Almost fifty years ago, Brazil suffered a coup d’état led by military officers with the support of conservative groups of the civil society. The dictatorial regime brought along a surveillance structure never before seen in the Brazilian history. Individuals and groups considered to be “subversive” were closely monitored. Data was constantly gathered, organized, classified and shared within a surveillance network instituted by the military. This database was used to justify the persecution, disappearance and even death of many Brazilians. On November 18, 2012, the Brazilian Chamber of Deputies created the National Truth Commission (Comissão Nacional da Verdade) with the aim of unveiling these abuses committed during the dictatorial regime. The archives created by this surveillance structure that once served to control the population are now helping to identify and bring to light the perpetrators of such violence. By analysing the reports of this commission, this work intends to highlight the dialectic aspect of information: it at the same time saves and kills, cares and controls. The once watched population is now watching their former watchers.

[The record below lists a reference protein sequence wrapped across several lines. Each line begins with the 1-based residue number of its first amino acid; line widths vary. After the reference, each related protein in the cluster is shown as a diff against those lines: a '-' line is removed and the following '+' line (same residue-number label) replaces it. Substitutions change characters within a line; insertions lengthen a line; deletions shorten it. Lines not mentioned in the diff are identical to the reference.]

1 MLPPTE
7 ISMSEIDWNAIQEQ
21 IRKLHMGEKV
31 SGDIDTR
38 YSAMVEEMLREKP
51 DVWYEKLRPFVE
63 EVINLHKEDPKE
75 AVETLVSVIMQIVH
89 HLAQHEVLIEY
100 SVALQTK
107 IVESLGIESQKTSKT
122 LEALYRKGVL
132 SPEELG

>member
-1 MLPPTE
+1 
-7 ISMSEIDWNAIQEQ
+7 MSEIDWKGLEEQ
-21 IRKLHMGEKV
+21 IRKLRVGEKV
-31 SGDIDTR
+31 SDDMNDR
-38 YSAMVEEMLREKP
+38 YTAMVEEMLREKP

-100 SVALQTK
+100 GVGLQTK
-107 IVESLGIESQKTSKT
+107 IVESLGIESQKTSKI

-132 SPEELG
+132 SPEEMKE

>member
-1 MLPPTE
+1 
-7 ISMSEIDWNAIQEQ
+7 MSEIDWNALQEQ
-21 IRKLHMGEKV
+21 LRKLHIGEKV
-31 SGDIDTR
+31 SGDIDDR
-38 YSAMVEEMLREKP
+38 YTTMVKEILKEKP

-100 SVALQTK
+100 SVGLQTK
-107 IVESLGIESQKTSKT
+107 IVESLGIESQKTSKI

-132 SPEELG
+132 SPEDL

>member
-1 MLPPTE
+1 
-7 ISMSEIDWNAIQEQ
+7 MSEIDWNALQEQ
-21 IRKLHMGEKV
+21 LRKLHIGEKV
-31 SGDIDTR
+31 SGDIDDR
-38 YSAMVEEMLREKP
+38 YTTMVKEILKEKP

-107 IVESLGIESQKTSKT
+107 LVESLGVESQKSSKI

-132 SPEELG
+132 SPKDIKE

|Title of host publication||The Sixth Biannual Surveillance and Society Conference|
|Subtitle of host publication||“Surveillance: Ambiguities and Asymmetries”|
|Publication status||Published - Apr 2014|
|Event||The Sixth Biannual Surveillance and Society Conference: “Surveillance: Ambiguities and Asymmetries” - Barcelona, Spain|
Duration: 24 Apr 2014 → 26 Apr 2014
|Conference||The Sixth Biannual Surveillance and Society Conference: “Surveillance: Ambiguities and Asymmetries”|
|Period||24/04/14 → 26/04/14|